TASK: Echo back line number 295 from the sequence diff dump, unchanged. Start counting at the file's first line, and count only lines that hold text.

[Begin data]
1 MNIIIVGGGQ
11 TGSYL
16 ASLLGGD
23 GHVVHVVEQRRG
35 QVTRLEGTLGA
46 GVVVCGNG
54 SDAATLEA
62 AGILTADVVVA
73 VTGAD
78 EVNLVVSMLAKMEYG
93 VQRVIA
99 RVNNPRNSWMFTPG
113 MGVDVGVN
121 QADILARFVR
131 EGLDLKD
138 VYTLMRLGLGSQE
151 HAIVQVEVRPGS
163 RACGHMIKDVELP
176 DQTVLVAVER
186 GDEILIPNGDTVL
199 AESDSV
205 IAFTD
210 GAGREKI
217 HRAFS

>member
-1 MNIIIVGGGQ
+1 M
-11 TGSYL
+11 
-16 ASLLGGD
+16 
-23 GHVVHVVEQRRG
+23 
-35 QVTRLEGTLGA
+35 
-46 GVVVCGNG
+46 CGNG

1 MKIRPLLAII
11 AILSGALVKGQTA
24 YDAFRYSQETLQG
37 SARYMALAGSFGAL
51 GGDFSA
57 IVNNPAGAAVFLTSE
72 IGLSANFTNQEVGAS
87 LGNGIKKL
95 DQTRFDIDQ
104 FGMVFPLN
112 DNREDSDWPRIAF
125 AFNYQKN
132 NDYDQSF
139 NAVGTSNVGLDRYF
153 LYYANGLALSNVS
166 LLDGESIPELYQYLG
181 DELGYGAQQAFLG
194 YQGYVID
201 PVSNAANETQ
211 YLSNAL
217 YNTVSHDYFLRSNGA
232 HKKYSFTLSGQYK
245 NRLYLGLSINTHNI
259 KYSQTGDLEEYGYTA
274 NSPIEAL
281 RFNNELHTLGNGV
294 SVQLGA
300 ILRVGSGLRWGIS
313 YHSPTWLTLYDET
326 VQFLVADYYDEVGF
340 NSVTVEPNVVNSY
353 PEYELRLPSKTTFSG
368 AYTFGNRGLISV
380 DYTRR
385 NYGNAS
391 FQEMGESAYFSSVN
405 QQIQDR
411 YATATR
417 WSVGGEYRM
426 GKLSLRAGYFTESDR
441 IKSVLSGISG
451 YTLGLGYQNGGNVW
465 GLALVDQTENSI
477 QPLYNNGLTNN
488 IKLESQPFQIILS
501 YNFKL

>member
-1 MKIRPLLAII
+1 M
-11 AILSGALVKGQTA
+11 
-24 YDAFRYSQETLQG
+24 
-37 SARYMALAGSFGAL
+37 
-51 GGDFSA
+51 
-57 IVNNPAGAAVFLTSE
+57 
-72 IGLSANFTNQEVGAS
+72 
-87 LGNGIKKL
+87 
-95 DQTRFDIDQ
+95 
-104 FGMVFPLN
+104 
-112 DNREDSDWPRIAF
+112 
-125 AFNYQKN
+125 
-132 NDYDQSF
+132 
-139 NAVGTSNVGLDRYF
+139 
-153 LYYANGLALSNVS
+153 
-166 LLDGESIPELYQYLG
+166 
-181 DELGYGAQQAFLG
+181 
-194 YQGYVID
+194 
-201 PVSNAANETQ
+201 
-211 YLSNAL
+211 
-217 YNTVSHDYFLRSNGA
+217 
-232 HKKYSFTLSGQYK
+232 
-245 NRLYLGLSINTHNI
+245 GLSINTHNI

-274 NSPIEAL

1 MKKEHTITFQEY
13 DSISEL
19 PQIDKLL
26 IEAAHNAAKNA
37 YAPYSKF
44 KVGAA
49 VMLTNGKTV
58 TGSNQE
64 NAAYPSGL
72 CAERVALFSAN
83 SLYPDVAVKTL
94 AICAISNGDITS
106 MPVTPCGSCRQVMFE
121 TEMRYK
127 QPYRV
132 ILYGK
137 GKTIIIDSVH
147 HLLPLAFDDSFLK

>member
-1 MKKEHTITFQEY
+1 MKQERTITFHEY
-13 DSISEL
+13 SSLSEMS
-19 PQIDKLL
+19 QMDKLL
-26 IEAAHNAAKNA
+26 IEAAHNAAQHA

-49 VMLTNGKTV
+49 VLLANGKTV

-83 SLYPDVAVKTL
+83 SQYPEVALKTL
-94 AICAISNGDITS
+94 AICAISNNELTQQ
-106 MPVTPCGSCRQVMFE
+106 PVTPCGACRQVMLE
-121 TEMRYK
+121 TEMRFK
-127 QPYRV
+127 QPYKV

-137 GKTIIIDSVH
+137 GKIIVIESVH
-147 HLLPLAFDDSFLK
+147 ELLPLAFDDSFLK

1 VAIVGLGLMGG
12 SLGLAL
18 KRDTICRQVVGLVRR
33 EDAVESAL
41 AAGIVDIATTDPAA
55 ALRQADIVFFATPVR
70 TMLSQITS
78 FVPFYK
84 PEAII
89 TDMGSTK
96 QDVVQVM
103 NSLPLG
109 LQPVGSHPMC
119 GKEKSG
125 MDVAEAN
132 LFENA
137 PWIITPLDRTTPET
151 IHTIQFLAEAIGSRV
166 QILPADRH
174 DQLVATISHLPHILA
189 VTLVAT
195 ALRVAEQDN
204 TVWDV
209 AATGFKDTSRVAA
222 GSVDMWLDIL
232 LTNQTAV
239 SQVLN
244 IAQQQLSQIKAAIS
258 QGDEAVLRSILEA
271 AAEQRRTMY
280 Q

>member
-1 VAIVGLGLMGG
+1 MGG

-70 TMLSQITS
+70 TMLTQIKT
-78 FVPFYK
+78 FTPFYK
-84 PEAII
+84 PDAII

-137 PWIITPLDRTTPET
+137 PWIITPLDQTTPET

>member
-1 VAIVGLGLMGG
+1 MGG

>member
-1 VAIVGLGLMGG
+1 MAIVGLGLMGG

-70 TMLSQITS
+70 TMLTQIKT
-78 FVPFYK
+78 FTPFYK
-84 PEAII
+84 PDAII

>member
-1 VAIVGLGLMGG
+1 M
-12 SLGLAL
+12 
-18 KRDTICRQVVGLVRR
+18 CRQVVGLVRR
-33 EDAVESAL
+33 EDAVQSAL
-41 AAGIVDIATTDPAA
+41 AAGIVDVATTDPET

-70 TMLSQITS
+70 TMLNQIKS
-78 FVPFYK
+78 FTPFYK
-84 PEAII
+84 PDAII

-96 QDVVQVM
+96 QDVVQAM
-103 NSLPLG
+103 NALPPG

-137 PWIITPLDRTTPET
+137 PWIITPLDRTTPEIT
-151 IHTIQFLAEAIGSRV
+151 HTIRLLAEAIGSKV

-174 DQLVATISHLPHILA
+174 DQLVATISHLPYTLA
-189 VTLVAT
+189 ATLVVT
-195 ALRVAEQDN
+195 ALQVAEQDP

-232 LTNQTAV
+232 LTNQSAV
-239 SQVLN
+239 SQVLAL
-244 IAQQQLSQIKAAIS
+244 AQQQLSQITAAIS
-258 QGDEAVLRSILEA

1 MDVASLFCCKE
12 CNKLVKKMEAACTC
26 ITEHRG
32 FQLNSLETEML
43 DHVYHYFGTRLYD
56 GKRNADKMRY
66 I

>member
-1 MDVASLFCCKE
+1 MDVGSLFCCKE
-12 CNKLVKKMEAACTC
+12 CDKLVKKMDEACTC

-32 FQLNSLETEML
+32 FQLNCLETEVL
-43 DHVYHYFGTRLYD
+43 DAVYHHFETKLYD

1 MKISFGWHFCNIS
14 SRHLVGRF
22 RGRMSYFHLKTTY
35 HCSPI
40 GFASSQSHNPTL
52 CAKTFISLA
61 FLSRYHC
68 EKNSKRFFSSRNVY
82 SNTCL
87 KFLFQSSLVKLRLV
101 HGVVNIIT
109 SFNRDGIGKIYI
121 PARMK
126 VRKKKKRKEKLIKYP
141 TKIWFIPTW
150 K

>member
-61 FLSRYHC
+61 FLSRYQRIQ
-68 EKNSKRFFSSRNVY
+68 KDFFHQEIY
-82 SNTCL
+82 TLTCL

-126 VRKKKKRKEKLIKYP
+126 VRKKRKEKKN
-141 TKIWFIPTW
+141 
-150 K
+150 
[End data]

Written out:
121 PARMK